On Sunday, November 7, Israeli authorities responded to an illegally constructed mosque in Rahat. Or, as most media outlets prefer to tell the story, “Israeli police raze[d] mosque amid protests” (CNN headline). Muslim objectors threw rocks. Israeli police responded with rubber bullets.
The human story is fraught with emotion, so this author will stick to the inanimate subject matter today—the story of the machines used in the demolition.
Israel typically uses armored Caterpillar D9s for its urban renovation projects, but it’s hard to tell what type of machine led the charge in this instance. None of the articles on the subject make explicit mention of machinery, and from the few pictures available it looks like there might have been a few tractors (obviously not D9s) and even something that looks like a Hitachi excavator.
Given the reputed efficiency of such Israeli operations, it seems like a wonderful branding and advertising opportunity for machinery companies. After all, if Caterpillar’s machines can withstand Palestinian protests and still demolish structures in impressive time, then just imagine how effective they could be in road work or mining in the Western United States.
An armored Caterpillar D9
So why do companies prefer to avoid the spotlight? Because they also want to avoid costly litigation. Since 1980, protesters in foreign countries have used the Alien Tort Statute (28 U.S.C. § 1350) to sue American companies in American courts for alleged human rights violations. The most famous of these cases to arise from Israel occurred in 2007 and charged Caterpillar with assisting the government of Israel in the violation of human rights (Corrie v. Caterpillar, Inc.).
Poor Caterpillar. This seems absurd even if it is assumed that Israel violated human rights. If John Doe lawfully sells a lawnmower to a neighbor who then uses it to run over his enemy’s feet, should John Doe be held accountable? But even more to the point, if John sells a lawnmower to a foreign, democratically elected government that is both recognized by, and an ally of, the United States, should he be vicariously sued for the allegedly improper use of this lawnmower? If the answer is yes, then U.S. commerce to all countries will effectively end under the possibility that American products could be used for bad ends.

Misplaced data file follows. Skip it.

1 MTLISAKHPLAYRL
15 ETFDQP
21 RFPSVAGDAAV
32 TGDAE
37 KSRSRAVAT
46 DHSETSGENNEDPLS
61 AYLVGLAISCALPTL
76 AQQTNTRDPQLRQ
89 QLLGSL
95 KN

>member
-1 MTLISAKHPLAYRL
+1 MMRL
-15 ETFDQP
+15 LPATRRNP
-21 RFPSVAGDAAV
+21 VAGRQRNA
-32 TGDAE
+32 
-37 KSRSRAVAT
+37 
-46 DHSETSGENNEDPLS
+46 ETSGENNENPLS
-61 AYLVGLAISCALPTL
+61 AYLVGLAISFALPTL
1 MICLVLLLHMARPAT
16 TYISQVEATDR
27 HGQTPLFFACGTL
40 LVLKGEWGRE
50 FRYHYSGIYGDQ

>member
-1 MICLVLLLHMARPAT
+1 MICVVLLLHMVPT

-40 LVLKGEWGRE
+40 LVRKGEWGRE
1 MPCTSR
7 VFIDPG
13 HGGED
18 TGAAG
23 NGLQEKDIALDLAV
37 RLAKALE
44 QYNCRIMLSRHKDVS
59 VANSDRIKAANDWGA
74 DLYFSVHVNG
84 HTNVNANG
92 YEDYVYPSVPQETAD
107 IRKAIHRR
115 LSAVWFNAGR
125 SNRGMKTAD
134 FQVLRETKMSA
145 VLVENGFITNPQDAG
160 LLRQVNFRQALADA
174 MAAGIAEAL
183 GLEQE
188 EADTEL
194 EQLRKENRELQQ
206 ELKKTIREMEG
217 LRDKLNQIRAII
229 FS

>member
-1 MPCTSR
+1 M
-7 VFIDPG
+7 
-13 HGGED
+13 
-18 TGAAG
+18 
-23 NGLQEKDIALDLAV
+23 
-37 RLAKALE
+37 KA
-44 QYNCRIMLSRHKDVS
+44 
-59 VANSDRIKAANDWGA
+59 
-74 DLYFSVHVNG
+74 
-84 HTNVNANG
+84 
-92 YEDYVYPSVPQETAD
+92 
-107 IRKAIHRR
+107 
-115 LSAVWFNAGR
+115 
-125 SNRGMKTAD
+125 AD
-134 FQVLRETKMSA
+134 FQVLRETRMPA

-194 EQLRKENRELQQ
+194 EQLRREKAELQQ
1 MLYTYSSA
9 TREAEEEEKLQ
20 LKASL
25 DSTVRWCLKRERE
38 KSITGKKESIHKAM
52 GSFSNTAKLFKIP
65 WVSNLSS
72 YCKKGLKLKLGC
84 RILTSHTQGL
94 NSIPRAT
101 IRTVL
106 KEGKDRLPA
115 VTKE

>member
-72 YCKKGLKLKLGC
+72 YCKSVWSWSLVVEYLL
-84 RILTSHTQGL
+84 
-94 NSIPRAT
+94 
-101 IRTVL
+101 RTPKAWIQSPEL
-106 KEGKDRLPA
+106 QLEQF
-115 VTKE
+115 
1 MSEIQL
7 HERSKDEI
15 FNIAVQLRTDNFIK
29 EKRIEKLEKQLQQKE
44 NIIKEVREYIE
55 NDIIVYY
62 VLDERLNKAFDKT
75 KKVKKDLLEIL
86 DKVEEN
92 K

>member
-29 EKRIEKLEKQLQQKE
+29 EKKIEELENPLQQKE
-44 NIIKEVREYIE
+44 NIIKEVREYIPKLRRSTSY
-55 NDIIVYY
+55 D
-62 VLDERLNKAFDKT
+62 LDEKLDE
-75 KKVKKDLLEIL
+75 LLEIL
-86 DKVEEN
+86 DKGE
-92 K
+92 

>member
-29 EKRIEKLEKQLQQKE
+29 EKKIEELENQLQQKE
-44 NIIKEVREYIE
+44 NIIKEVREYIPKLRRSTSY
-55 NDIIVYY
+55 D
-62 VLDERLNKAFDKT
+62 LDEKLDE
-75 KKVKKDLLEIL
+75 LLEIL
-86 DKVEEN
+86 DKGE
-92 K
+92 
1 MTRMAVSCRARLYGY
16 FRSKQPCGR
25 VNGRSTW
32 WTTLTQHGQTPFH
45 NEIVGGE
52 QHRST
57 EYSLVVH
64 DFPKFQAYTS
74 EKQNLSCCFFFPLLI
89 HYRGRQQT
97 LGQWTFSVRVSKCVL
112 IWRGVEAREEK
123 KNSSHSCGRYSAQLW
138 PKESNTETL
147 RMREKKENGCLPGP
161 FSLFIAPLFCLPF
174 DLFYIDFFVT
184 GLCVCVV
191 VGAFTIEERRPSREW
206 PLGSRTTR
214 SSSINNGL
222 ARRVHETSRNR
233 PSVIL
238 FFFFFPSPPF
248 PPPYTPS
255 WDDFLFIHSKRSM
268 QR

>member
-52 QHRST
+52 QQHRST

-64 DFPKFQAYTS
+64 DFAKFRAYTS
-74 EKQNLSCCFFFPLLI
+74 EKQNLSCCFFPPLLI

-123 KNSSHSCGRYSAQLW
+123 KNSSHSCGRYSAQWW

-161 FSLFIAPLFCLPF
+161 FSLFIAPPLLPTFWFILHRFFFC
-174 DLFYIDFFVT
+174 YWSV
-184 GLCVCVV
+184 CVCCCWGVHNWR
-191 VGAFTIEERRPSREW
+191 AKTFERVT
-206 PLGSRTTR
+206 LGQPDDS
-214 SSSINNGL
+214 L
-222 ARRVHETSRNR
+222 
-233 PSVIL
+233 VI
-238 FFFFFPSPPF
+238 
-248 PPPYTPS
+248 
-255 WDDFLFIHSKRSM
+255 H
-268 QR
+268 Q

Fortunately, American courts—after straying in the 1990s—now largely see the issue the same way and are working to restore the Alien Tort Statute to its original, limited scope (meant for extreme measure such as piracy and assaults on ambassadors). The Supreme Court’s ruling in Sosa v. Alvarez-Machain (2004) did much in this respect, but even more important is the recent Ninth Circuit ruling in Kiobel v. Royal Dutch Petroleum (2d Cir. Sept. 17, 2010). This new paper from Washington Legal Foundation details the importance of these cases.
The legal details of the Alien Tort Statute still need to be wrapped up—it would help if the Supreme Court would issue a new ATS decision similar to Kiobel—but given the way things are going, it shouldn’t be too long before American corporations can proudly announce that their equipment is used by the Israeli Defense Forces—one of the most efficient fighting forces in the world.
Stephen Richer is the co-founder and director of www.GathertheJews.com and is an employee of a public interest law firm in Washington, D.C.